Thursday, July 19, 2012

We Found the Wake

We never got a truly clear glimpse of the thing. I mean, we never did get more than 100 pixels.

It's waaay out there man. Like 9 billion light years, back in some hot, blue-white galaxy, but it's out there. Or more precisely, it WAS out there 9 bil's ago.

We can't tell if it's still here.

What we can tell it that it is huge, nearly the size of earth's moon. It is yellow and red with a grey line along the middle of its elongated main section. It changes shape slightly, appearing to be able to bend.

It may emit light, or that may be the way in which it takes its colors, we are not certain because we have not captured a picture of it in space or on a non-starlit (sunlit) side of a planet on which it is located.

We assume it is a single entity, because we do not see two of this object at any one time.

But we can see its fast. Too fast.

If we calculate the time it took between these events when the object disappears then reappears on another planet, then we see that it must have gone faster than light.

Here the conversation gets very deep.

I and my collegue ignore the conversation. We aren't hypothesizing about these obeservations any longer. We think we have discovered the wake which the object leaves in space between planet-hopping, and now we are about to test our theory.

Monday, July 16, 2012

Antediluvian Initialization

"This is the room of enchantment and understanding. This is the magic book, 'Abracadabra', and lain out around it are the implements for the book, including the passive user's daemon, an eksee of the order main."

The introductor was so lost in his enjoyment of displaying this room to the renewed wizard that he failed to notice the wizard causually opening the magic book, 'Abracadabra'. This book was not intended to be read or understood by humans and most other non-daemons.

This is not to say that the book couldn't be read by a human or what not, although it would be a rather painful affair. Abracadabra, however, was a hazardous book to handle, for when opened for reading there is a reader-initialization ritual, which cannot be avoided easily. This is what the introductor noticed has just occured to the wizard.

The introductor's face lost some of its lift, "Oh wizard! Don't go opening books, even you old selfs'! You know what kind of wizard you were/are." There was a thoughful moment during which the introdctor drew in and exhaled deeply, slowly and audibly.

With a few blinks the wizard shut the squat, thick book and sat it back down. "hmm...", the wizard said quizzically.

The introductor gave a half, half-smile, "How was the reader-initialization ritual?"

A good-natured chuckle, perhpas a bit muted, rang from the new-wizard, "It's just as I remembered, but obvoiusly forgot. You might guess, I made the mistake of opening that book so many times when I was writing and building this room. I would open the book, and BOOM! I'm stuck in this ritual where I am prepared to read the volumes of redundant data and amounts, and I'm all like, 'dude, I already know the deal, I just want to...', and then I get mad at myself because I wrote this book like this...I guess it is sloppy?...or just simple?...what would be the word for an old, almost ancient, basic kind of builing?"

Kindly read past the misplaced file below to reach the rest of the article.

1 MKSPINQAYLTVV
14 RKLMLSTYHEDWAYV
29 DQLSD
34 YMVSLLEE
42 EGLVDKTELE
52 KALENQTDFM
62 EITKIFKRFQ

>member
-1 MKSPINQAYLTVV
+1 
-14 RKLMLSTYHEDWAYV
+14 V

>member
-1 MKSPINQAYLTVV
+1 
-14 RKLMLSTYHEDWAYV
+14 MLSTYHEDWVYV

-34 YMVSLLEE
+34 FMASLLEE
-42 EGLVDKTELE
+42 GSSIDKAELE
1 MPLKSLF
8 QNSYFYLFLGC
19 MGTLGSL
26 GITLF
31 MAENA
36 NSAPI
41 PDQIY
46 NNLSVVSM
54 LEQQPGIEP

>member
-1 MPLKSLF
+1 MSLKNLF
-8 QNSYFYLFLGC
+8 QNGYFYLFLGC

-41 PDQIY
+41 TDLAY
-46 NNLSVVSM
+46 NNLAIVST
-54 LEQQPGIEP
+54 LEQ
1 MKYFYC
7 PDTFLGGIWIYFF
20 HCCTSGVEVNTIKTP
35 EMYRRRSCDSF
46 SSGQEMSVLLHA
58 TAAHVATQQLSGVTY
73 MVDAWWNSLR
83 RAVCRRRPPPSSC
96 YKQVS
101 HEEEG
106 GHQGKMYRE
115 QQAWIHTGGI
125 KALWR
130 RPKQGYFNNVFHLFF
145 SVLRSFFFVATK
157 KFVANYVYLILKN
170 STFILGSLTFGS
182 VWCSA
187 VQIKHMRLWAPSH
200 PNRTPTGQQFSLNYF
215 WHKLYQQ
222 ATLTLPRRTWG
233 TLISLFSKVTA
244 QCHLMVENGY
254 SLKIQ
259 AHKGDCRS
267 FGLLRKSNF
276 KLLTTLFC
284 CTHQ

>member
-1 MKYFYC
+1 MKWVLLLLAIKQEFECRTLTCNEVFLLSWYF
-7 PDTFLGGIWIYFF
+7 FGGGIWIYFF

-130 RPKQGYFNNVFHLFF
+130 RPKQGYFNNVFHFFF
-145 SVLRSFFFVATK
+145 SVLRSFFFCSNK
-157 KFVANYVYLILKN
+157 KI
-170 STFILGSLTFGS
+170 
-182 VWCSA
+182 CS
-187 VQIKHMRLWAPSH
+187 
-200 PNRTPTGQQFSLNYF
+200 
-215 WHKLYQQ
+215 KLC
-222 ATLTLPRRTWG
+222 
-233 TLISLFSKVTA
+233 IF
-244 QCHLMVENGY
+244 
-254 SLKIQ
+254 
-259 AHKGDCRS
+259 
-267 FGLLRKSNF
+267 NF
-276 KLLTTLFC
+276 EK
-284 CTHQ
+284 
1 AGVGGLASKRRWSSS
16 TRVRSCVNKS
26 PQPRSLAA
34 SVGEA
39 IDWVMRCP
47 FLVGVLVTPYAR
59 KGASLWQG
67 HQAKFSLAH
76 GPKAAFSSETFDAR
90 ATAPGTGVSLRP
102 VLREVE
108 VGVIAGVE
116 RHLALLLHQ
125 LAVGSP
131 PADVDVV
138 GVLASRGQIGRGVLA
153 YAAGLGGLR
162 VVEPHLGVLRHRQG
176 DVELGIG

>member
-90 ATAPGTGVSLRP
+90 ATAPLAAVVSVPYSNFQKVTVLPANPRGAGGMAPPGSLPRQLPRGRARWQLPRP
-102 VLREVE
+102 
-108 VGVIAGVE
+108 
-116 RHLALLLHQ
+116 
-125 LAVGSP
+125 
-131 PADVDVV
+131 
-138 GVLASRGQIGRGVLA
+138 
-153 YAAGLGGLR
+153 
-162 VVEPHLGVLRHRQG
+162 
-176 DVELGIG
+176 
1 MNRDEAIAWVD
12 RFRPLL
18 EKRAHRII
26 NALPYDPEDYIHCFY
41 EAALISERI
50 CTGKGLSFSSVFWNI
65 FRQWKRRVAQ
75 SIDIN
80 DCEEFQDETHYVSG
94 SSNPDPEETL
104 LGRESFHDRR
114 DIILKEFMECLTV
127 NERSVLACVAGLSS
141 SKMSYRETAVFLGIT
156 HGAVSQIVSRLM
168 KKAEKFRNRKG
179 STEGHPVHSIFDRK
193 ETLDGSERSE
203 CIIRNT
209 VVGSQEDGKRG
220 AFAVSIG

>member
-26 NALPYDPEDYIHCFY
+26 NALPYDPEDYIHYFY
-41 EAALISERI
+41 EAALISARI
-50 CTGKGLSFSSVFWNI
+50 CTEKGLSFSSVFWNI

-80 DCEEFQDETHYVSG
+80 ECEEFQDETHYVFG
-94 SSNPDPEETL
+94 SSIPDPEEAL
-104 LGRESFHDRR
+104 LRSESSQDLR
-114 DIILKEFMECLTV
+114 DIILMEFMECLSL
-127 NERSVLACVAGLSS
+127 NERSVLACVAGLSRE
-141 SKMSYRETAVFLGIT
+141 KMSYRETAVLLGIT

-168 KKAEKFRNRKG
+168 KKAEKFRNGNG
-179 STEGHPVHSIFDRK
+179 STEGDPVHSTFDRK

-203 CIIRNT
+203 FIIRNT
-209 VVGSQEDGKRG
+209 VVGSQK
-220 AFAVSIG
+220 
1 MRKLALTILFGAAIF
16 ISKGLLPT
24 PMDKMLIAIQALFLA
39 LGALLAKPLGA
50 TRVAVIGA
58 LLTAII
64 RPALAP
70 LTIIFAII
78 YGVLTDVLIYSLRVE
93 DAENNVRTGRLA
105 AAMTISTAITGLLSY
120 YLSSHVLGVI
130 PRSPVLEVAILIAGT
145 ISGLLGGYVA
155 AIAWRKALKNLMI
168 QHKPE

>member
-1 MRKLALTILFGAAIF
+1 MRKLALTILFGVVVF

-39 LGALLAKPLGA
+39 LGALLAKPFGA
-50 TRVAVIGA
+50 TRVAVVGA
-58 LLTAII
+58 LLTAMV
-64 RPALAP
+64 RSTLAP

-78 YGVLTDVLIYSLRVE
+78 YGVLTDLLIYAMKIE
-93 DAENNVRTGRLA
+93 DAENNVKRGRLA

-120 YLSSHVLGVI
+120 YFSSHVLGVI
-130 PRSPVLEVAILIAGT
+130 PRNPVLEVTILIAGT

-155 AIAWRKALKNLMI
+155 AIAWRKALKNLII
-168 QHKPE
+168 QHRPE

The introductor took around 100 chrono cycles (0.5 seconds) to answer, "antediluvian is the right word, although you may prefer archaic, wich is accurate but feels less correct".

The wizard raised his eyebrows and smiled. "I certainly do enjoy being back in the castle. At any rate, back to the point - the ritual feels like 60 minutes every second. It's a virtual, enchanted experience in which you feel like you are being tutored by a great teacher. you are sat is a sunbathed classroom with fresh air streaming from outside. Also it is your final class of the day and it is always a half-day or less...Also, you are stuck there for 60 minutes no matter what."

The wizard ended the explanation with a cheerful expression, which was somewhat altered as his brow furrowed in thought, while the rest of his face reamained frozen in cheerful recollection.

"Isn't it just so funny how no matter what, the most joyful and happy experiences can be tainted by context?"

The introductor shivered. He smiled understandingly, yet he did not like hearing the deep philosophical insights of humans. How they could dive into those pitch black, unwarmed depths. It frightened him greatly. It must have something to do with the human mortality...but then again, here was the wizard again. mortal again. but here again...The introductor moved to the next section in the script, perhaps a bit abrubtly.

"And this next room is the colluseum, right down this hallway."

The wizard blinked rapidly and turned towards the brightly lit path, "oh my gosh, I actually made that! Excellent. Let us then proceed!"

Exiting the room, the introductor turned, quietly shut the doors and gently touched the door handle, "We daemons, as basically I am one, may fear those places, but from those dark depths, the humans return with elightenment and insight."

He turned and proceeded. The torches in the hallway went out two-by-two behind the introductor as he followed near to the wizard.